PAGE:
I saw it all. Elderly men with their pockets turned out. Girls dressed for parties in platform heels with the contents of their purses scattered across broken concrete. Splattered ice cream cones. Overturned red wheelbarrows. So much depends upon a man with a hatred of his own.
Maurice Carlos Ruffin’s aptly-named We Cast a Shadow is a harrowing exploration of the extremes that govern the psyche of the oppressed–light and shadow, good and bad, white and black.
This debut novel offers a bleak satirical depiction of a man mentally (and physically) warped by a lifetime of racism and brutality.
Imagine a dystopian near-future where racial relations have deteriorated in simultaneously predictable and horrifying ways. Set in a southern locale only identified as “the City” (but which feels suspiciously like Ruffin’s native New Orleans), We Cast a Shadow presents a world in which racial injustice exists openly and unabashedly, an eerily logical extension of current discussions on prison reform, educational inequality, and housing rights. Black citizens of the City are segregated to a fenced-in housing development called the Tiko, subject to police brutality and nightly curfews–punishments for black uprisings of the recent past. Ruffin seizes the immediacy of twenty-first-century fears like terrorist attacks, voter suppression, and the surveillance state, portraying them in explicitly racialized contexts. At the heart of these anxieties is “demelanization,” a strange procedure at Dr. Nzinga’s clinic that allows patients to lighten their skin, thin their lips, and narrow their noses.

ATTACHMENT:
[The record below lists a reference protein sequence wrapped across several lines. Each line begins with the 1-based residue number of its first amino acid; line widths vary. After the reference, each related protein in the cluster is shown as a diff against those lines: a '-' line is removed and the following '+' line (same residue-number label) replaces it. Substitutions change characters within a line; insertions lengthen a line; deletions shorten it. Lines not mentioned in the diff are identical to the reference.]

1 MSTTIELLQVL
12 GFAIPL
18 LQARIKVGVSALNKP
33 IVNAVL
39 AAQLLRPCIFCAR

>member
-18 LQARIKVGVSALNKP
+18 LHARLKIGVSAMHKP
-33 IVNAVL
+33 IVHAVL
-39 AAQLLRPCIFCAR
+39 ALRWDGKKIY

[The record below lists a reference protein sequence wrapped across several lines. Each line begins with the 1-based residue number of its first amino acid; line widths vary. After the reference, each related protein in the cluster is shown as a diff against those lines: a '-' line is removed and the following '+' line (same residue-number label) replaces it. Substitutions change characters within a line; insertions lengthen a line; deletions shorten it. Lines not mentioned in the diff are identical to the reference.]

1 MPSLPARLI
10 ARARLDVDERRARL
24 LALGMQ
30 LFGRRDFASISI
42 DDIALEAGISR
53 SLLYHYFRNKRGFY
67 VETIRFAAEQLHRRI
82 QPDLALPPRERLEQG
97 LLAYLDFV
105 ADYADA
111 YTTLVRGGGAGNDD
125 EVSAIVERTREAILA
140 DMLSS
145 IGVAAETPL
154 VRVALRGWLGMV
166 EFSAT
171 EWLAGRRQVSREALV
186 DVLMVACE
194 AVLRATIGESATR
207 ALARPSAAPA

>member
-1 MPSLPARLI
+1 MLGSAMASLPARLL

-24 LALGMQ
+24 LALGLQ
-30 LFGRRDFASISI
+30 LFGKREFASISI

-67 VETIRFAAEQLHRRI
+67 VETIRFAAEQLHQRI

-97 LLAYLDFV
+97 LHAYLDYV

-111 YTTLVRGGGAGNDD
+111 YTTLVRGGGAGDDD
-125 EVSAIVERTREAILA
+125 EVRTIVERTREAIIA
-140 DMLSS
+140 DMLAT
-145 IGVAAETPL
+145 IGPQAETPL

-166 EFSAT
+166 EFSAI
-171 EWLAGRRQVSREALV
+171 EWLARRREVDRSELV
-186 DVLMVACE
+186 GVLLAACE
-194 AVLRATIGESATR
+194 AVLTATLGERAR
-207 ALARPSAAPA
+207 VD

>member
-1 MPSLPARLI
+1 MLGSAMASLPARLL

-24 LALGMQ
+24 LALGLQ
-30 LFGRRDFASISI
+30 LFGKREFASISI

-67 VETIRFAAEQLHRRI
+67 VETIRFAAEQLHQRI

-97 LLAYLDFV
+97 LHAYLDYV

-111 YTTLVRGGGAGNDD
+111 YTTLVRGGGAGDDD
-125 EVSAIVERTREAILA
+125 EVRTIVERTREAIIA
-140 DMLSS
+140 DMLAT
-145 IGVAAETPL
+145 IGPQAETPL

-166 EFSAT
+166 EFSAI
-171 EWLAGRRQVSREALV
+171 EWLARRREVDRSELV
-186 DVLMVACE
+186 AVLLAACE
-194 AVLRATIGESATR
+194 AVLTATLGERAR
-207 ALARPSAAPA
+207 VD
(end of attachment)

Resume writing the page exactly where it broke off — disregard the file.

It is this vague possibility of purchased whiteness via Dr. Nzinga’s clinic that becomes the unnamed narrator’s sole mission–not for himself, but for his biracial son, Nigel. Though Nigel is light-skinned, and could perhaps pass for white, the narrator sees the spot of dark skin on Nigel’s face as a true “black mark” against his son, a physical manifestation of the cycle of shame, injustice, and lost opportunity plaguing the narrator and his father before him. While perhaps somewhat noble in its premise, the narrator’s quest to spare Nigel from blackness becomes destructive in its methods. As his chilling obsession with demelanization grows, the narrator goes to increasingly dangerous lengths to reach his goal, allowing himself to be demeaned and compromised in extreme ways. His struggles at the law firm and at home are complicated by his addiction to “Plums,” chemical escapism with a dystopian flair.
The opening scene of We Cast a Shadow, in which the narrator is forced to play the fool in costume to earn attention and approval from his white employers, is the first of many echoes of Ralph Ellison’s’ Invisible Man. Like Ellison’s unnamed narrator, Ruffin’s protagonist is invisible not only to society, but to himself as well. The narrator’s bleak moral ambiguousness is intentionally jarring for the reader; it’s difficult to see him as likable or respectable. The narrator never hesitates to participate willingly in his own erasure if it suits his needs, even when the personal costs are enormous. Too, Ruffin has studied Ellison’s weaving, rapid-fire style: “I saw it all. Elderly men with their pockets turned out. Girls dressed for parties in platform heels with the contents of their purses scattered across broken concrete. Splattered ice cream cones. Overturned red wheelbarrows. So much depends upon a man with a hatred of his own.”
We Cast a Shadow is a challenging, unsettling read, but rewarding in its boldness.